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Year : 2014  |  Volume : 30  |  Issue : 3  |  Page : 360-361
 

Application of a fluoroscopy protocol in percutaneous nephrolithotomy to decrease radiation exposure: A feasible option



Date of Web Publication1-Jul-2014

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PMID: 25097330

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How to cite this article:
Choudhary GR. Application of a fluoroscopy protocol in percutaneous nephrolithotomy to decrease radiation exposure: A feasible option. Indian J Urol 2014;30:360-1

How to cite this URL:
Choudhary GR. Application of a fluoroscopy protocol in percutaneous nephrolithotomy to decrease radiation exposure: A feasible option. Indian J Urol [serial online] 2014 [cited 2019 Oct 17];30:360-1. Available from: http://www.indianjurol.com/text.asp?2014/30/3/360/135724



   Summary Top


Blair et al. [1] performed a retrospective chart review of 80 patients treated with percutaneous nephrolithotomy (PCNL) by a single surgeon between 2007 and 2011 at a single academic institution. They compared data of 40 patients each treated before and after the implementation of a reduced fluoroscopy protocol. Patients underwent PCNL for large volume renal or staghorn calculi. Stone burden was assessed preoperatively by computed tomography (CT) or plain X-ray of the kidneys, ureters, and bladder. Patient demographics, body mass index (BMI), stone surface area in mm 2 , operative time, fluoroscopy time, complication rate, estimated blood loss, transfusion rate, hospital stay, and success rate were reviewed. Percutaneous access was obtained by intervention radiologist (IR) before PCNL.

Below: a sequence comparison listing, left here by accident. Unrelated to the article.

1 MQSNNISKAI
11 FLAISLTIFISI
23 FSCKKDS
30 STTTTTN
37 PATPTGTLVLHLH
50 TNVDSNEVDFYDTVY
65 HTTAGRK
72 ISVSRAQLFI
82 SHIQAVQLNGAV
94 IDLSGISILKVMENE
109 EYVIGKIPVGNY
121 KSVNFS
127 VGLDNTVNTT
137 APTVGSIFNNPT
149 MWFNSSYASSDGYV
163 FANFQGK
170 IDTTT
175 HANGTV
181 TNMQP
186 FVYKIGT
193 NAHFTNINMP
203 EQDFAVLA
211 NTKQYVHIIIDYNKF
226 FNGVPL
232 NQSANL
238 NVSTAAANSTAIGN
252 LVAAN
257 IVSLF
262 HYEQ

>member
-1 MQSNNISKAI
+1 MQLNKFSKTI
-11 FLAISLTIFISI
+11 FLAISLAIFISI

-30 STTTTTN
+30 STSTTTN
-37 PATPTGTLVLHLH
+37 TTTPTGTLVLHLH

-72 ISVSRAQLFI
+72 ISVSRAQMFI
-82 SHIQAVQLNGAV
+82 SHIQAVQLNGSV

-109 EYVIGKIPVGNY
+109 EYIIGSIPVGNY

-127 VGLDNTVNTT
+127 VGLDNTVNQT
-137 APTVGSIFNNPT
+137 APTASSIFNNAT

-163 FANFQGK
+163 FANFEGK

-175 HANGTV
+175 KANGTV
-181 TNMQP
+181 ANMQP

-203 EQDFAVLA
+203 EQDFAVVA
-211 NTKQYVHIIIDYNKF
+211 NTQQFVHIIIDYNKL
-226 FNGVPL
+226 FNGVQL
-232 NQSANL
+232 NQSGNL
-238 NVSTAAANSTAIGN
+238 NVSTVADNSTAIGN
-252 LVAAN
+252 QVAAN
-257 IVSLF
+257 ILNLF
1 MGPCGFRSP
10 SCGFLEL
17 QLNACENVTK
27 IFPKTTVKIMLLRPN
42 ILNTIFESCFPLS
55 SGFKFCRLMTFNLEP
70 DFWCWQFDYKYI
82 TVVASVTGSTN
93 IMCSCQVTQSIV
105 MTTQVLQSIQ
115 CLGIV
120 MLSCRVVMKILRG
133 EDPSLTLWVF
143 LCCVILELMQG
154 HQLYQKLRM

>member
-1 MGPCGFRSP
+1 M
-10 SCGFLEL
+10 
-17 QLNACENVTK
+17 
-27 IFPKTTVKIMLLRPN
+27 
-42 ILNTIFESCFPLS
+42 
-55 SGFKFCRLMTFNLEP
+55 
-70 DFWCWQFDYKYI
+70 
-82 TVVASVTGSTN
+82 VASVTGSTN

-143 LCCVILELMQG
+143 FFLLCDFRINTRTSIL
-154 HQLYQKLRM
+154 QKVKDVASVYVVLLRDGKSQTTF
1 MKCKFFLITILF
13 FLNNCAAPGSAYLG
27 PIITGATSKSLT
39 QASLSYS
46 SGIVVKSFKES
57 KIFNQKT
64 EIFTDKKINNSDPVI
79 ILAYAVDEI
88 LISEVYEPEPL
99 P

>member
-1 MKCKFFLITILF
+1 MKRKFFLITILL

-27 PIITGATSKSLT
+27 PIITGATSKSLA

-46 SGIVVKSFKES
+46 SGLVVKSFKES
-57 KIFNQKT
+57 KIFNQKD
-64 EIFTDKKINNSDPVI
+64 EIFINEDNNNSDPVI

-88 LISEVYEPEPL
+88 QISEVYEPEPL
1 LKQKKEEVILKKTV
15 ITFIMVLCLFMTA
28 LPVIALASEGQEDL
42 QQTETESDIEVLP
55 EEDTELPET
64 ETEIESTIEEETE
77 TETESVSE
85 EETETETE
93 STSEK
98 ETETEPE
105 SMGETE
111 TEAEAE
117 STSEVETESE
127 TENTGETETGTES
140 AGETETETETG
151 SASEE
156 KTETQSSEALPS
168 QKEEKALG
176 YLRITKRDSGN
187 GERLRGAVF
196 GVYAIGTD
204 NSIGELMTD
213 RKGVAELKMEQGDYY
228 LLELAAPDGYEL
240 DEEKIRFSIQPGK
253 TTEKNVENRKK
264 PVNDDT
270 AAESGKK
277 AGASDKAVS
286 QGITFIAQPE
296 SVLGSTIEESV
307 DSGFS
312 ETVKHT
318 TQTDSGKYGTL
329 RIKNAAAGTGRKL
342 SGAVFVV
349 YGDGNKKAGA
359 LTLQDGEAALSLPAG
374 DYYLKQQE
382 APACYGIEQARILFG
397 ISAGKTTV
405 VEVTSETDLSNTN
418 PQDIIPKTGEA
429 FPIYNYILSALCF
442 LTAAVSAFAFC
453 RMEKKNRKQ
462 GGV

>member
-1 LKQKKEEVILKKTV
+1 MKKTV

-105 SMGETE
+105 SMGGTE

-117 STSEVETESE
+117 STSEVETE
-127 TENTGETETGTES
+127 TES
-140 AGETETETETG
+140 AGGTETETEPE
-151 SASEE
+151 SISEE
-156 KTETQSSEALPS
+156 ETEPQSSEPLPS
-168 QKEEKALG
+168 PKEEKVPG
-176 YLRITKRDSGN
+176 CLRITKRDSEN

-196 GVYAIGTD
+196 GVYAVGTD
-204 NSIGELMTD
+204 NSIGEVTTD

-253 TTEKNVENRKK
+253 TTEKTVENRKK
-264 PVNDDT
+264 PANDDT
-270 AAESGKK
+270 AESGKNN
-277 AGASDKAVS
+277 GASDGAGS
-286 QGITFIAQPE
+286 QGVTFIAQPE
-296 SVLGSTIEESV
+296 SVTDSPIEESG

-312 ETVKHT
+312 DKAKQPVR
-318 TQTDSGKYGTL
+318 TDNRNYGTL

As a part of the reduced fluoroscopy protocol, preoperative imaging was displayed on high definition monitors in front of the operating surgeon throughout the case. A laser guided C-arm allowed the surgeon to center the unit over the surgical site without using fluoroscopic images for orientation. Fluoroscopy activation was timed at end expiration, the longest, and most reproducible period of the respiratory cycle, to minimize image distortion, and the need to re-image. Static images obtained during the operation were saved on the secondary screen. At the start of the procedure, a single spot film using continuous fluoroscopy at normal mAs and kVp settings was taken and saved along with a nephrostogram using half-strength contrast medium. Fluoroscopy settings were then changed using fixed, lowered mAs and kVp combined with a single pulse per second fluoroscopy to reduce the amount of radiation. In each case, a designated fluoroscopy technician educated in urological anatomy and proficient in applying the reduced fluoroscopy protocol was used. Fluoroscopy activation was done only by the primary operating surgeon using a foot pedal. A working wire and a safety wire were routinely placed using tactile and measurement cues. Preoperatively, the distance from skin to proximal ureter was measured on CT to indicate how far the dual lumen catheter needed to pass to access the ureter. Single pulse fluoroscopy was performed if there was excessive resistance or doubt of wire location. If the second wire had the same length as the first after passage, no fluoroscopy was needed to confirm the location. Tract dilatation with the balloon was guided under minimal pulsed fluoroscopy. Direct visualization was used to monitor stone fragmentation instead of fluoroscopic imaging. When no residual stones remained, a short pulse of continuous full dose fluoroscopy was administered at the conclusion of the procedure to ensure complete clearance of all stone fragments. Lastly, low dose, single pulse per second fluoroscopy was done for nephrostomy and reentry catheter placement.